Redefining sportsmanship


Erika Holmberg

Showing good sportsmanship at the professional level is important for upholding the integrity of athletic competition.

Erika Holmberg, Copy Editor

Since the beginning of sports competitions centuries ago, the practice of good sportsmanship and character have been established as unwritten rules of the game. It is engraved in the history of sports to express respectful behavior and uphold the integrity of each game. 

Unfortunately, as the world has increased broadcasting and publicity of competitive sports, the practice of good sportsmanship has begun to falter. 

Players who once shook hands with the other team now walk past one another with disgust. Players who onced obeyed the rules officials now curse them out. And players who once played for the name on the front of their jersey now only play for individual glory. 

A problem is arising in how players view the game itself. Because of the increase in media and publicity, putting on a “show” on the big screen leads to more excitement and therefore more views. This has made dramatic behavior more acceptable to professional athletes. 

As of late, golf has exemplified this poor behavior. One of golf’s greatest trademarks is its prestige and respect. However, in the past 10 years the sport has reverted to the complete opposite. Big names including Brooks Koepka, Patrick Reed and Bryson DeChambeau have earned a reputation for their outrageous behavior on the course. 

In the late 1900s, snapping clubs, cursing on the course and screaming at rules officials would guarantee disqualification from the tournament. Meanwhile in this century, this behavior is commended for the outward expression of emotion and excitement. 

Previous world number one golfer Brooks Koepka brought this issue to light after a controversial remark to two rules officials in the 2021 Ryder Cup. Koepka cursed at both rules officials after an unfavorable ruling, saying, “‘If I break my wrist, this is on f—— both of you.”’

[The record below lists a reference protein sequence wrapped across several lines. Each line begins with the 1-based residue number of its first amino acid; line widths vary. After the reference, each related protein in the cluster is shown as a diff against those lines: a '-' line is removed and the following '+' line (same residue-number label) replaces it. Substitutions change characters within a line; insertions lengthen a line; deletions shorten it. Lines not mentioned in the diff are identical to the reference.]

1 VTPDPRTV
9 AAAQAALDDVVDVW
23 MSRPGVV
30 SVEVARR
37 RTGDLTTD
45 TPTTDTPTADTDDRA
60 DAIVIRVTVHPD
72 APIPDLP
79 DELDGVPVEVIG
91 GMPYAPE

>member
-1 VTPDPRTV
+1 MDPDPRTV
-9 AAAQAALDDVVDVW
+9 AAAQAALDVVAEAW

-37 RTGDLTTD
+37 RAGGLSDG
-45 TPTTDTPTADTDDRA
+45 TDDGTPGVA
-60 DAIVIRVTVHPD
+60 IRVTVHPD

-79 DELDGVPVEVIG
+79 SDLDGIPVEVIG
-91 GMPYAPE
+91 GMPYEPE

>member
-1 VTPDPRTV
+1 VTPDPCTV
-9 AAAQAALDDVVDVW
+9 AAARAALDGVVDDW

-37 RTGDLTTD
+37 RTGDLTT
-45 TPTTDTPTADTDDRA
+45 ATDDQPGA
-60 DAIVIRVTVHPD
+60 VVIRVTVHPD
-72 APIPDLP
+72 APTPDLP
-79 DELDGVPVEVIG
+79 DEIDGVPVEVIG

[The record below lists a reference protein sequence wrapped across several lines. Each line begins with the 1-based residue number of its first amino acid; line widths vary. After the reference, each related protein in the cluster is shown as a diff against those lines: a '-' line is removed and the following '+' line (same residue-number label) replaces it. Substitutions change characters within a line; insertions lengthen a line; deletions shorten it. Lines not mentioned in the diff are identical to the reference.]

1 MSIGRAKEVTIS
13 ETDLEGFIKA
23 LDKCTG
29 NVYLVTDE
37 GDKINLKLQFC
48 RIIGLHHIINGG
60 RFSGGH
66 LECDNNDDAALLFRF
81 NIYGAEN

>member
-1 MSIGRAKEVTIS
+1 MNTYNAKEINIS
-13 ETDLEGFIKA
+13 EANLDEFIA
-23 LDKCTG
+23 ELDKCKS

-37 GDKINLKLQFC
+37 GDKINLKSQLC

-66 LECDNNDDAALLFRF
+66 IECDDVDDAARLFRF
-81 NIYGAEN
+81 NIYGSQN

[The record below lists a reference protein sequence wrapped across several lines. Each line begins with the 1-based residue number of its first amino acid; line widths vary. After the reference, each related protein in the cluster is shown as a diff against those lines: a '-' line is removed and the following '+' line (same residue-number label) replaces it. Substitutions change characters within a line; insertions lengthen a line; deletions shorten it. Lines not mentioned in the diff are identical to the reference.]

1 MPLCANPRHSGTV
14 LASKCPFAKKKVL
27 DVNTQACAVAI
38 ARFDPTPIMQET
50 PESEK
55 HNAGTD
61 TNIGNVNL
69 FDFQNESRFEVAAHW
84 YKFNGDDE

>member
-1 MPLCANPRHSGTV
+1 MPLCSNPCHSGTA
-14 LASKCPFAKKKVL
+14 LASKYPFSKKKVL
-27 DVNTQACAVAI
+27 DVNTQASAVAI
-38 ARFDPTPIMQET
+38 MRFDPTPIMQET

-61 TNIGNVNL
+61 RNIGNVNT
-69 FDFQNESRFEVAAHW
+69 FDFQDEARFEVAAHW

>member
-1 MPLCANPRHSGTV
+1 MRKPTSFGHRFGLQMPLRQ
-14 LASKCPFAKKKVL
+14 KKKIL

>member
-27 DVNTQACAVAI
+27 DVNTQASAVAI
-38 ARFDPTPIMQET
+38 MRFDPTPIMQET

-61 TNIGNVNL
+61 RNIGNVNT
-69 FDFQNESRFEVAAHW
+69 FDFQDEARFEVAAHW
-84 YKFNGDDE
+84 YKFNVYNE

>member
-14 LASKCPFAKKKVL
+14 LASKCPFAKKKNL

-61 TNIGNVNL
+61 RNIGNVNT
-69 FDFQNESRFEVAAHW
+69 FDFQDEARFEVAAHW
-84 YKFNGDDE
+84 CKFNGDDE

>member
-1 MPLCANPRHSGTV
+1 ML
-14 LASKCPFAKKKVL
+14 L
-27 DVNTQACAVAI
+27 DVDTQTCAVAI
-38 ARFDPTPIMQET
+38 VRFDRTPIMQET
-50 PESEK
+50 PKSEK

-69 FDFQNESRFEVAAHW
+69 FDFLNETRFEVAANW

Koepka is not the first player to have made poor remarks on the course as he is joined with Justin Thomas and others. The normalization of this behavior standardizes the wrong impression of the sport.

One of the major consequences of publicizing instances such as these is how it infiltrates its way into youth sports. Young athletes grow up watching their favorite sports stars on the big screen and work to emulate them. When these professional athletes are outwardly displaying their bad behavior, young children begin to find this behavior acceptable and act recklessly. 

Senior golfer Nathan Tillman has noticed this egregious behavior more increasingly in junior golf tournaments. “I’ve played with many people who got a little too emotional over a wayward shot…I’ll admit I get frustrated too, but getting angry doesn’t change anything and it ruins the game,” Tillman stated. 

These egregious actions are not only degrading for the player, but can even be dangerous to their teammates and opponents. Tillman has encountered situations like this on the golf course. “A couple times it got so out of hand I was more worried about my safety than my score,” said Tillman. 

For how exaggerated poor behavior has become, this spike in aggression can largely be attributed to the current generation of athletes. 

Famous olympian and World War II veteran Louis Zamperini referenced the transformation of sports before his passing in 2014. “‘In my day no one fell on the track and cried like a baby. We lost gracefully. And when someone won, he didn’t act like he’d just become king of the world, either. Athletes in my day were simply humble in our victory.”’

With sportsmanship flourishing in the 1900s, where did we go wrong?

Zamperini attributes this rise in behavior to the temptations of wealth and the media. “‘I believe we were more mature then…Maybe it’s because the media puts so much pressure on athletes; maybe it’s also the money. In my day we competed for the love of the sport…In my day we patted the guy who beat us on the back, wished him well, and that was it.”’

As sports become more publicized and athletes serve as idols to young fans, there must be a shift in behavior. Childish fits and foolish remarks do not push athletics in the right direction. Stricter disciplinary actions and penalties must be put in place to create a better environment for competition. 

Until these fits are extinguished, the problem of bad behavior will remain. Poor sportsmanship will not be solved overnight, but if we refocus on what it means to play a sport, then that will be a bigger win than any championship.